East Beats West
2017 / UK, China, USA / 113 min. / Directed by Martin Campbell / Opens in wide release on Oct. 13, 2017by:
The Foreigner is a broken film, but it is broken in such an oddly narrow way that it still manages be entertaining, and even mildly invigorating within the limits of its generic formulae. The film’s fundamental flaw is that it is, in fact, two films. These features have been wedged together and then obliged to intermittently and awkwardly interact. The Foreigner’s incongruent pieces hail from related but distinct subgenres: the high-tech counter-terrorism thriller and the grim, ultra-violent revenge actioner. Perhaps there is a way to resolve these two aspects into a single, seamless story, but The Foreigner rather decisively fails to achieve such a feat of unification.
Directed by action veteran Martin Campbell (GoldenEye, The Mask of Zorro, Casino Royale), the film was adapted by David Marconi from British author Stephen Leather’s 1992 page-turner The Chinaman. Straightaway, that name change signals the film’s carelessness. Bowdlerizing the novel’s racially offensive title in favor the neutral ‘Foreigner’ makes perfect sense commercially, but the alteration just ends up seeming incoherent. The titular character is Ngoc Minh Quan (Jackie Chan), whose background is left somewhat murky, but seems to be an ethnically Chinese ex-soldier-of-fortune from Vietnam. Formerly allied with the RVN and Americans during the Vietnam War—picking up some Navy SEAL training along the way from the latter—he immigrated to England after the Fall of Saigon, became a naturalized British citizen, and opened a Chinese restaurant. That was four decades ago, so Quan is actually not a foreigner in the context of this London- and Belfast-based thriller. What's more, the title adjustment evidently hasn't filtered down to the screenplay’s dialog, as the heedless white characters consistently refer to him as a ‘Chinaman.’
Quan’s wife and two of his daughters were slain by Thai pirates during the family's escape from Vietnam, and he is accordingly devoted to his remaining and youngest daughter, Fan (Katie Leung), now a university student. Unfortunately, poor Fan doesn’t even make it to the opening credits: She is killed by a terrorist’s bomb, set off in a bustling shopping district, while Quan is occupied parking their car. This shattering loss sends Quan off on a dead-eyed mission of vengeance. He searches ploddingly but relentlessly for the bombers, who, in a message to the press, refer to themselves as ‘The Authentic IRA’. Quan suspects that North Ireland Sinn Féin MP Liam Hennessy (Pierce Brosnan) knows something about the plot. With good reason: The silver-haired, bespectacled politician was once an IRA freedom fighter himself. Arrogant and tightly-wound, Hennessy behaves suspiciously, but in internal meetings with fellow reformed terrorists, he seems authentically livid, demanding that they uncover and stamp out the renegade faction.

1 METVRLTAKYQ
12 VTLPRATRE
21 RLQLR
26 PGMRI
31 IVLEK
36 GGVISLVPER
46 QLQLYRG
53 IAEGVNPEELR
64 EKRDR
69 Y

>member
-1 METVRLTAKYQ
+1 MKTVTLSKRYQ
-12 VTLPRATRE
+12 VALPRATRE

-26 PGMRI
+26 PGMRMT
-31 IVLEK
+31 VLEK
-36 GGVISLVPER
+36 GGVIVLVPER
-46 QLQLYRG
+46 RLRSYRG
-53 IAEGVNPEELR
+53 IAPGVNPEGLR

This is where Marconi’s script and Campbell’s direction go awry, as The Foreigner struggles to tell two stories simultaneously. On the one hand, it’s an engaging, surprisingly labyrinthine ensemble piece about the British effort to track down the terrorists prior to the next bomb attack—as well as Hennessy’s furious, desperate attempts to root out the radical moles within the (officially) disarmed IRA. On the other hand, the film is a bloody revenge story about Quan’s personal crusade to kill the bombers, a plan that mainly entails methodically terrorizing Hennessey until the minister gives him the names of the perpetrators. Quan does this by exploding his own homemade bombs—precisely and non-lethally, the film assures the viewer—at Hennessey’s office and country house. And also by beating the ever-loving crap out of the politician’s small army bodyguards.
What The Foreigner represents, then, is a clumsy amalgam. It's a stark post-Troubles drama in the vein of Five Minutes of Heaven, presented in the slick vernacular of a 21st-century British television thriller. It's also a Jackie Chan variation on the ‘rampage of revenge’ feature wherein a fifty- or sixty-something slumbering lion is roused to become a lethal badass. (As always, Taken is the reference point for this subgenre, and Liam Neeson its patron saint.) These two modes co-exist gawkily in Campbell’s film, not so much tonally dissonant as narratively at odds with one another. The Foreigner plainly wants the viewer to root for Quan in several capacities: as the grieving parent to the victim of a violent terrorist act; as an ex-warrior who's suffered the loss of everything he loves; as the overlooked and underestimated older Asian man living in the West; and as a hard-working citizen who is fed up with the sluggish pace of British justice. However, the film spends far too little time with its ostensible hero, instead preferring to simmer in the byzantine politics and espionage of the IRA plot. The viewer is consequently left with two half-baked films rather than one complete feature.